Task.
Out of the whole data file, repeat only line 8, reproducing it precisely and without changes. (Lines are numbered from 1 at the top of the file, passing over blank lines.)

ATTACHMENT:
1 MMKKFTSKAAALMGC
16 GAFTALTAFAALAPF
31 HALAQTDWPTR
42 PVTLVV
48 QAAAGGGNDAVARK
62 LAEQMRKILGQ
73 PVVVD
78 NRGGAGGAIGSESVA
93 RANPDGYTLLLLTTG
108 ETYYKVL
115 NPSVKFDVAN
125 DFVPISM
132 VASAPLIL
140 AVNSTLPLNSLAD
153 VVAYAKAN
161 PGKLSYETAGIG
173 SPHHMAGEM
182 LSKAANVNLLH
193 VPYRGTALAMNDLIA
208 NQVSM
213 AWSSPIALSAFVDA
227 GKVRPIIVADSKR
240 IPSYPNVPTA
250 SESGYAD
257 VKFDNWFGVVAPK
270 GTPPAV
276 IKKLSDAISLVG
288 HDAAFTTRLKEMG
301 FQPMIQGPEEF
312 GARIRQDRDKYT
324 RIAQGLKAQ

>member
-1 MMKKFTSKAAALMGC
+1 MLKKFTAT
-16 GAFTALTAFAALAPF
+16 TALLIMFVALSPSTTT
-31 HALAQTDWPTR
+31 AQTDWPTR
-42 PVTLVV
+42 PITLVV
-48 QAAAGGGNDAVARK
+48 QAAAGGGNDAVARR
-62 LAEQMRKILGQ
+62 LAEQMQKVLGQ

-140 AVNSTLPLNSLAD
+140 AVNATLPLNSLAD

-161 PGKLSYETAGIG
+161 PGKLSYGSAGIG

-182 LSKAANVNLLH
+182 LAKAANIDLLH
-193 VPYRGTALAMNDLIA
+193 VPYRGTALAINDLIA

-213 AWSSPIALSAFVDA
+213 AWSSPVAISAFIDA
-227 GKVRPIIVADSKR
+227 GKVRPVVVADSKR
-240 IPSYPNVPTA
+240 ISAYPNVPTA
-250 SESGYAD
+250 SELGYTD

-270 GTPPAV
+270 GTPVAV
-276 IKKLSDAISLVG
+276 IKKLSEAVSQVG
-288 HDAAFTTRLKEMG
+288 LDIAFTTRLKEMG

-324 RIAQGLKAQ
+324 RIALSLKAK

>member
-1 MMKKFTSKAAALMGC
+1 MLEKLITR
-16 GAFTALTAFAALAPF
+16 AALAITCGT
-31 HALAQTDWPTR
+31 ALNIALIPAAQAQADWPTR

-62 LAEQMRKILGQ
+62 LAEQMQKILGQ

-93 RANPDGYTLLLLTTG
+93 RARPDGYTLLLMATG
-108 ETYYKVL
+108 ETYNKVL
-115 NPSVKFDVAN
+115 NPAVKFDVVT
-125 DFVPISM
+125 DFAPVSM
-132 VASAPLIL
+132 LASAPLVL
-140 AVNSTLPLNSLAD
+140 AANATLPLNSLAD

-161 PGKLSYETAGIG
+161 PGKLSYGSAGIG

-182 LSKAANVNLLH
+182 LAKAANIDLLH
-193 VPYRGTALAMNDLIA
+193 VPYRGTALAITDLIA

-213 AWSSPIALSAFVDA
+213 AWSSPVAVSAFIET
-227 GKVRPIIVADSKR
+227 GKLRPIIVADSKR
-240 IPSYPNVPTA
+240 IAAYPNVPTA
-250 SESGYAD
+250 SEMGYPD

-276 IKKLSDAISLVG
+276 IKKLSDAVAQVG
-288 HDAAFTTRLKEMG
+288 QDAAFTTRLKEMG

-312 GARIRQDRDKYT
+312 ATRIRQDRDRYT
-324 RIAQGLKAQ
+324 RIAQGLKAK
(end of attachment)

78 NRGGAGGAIGSESVA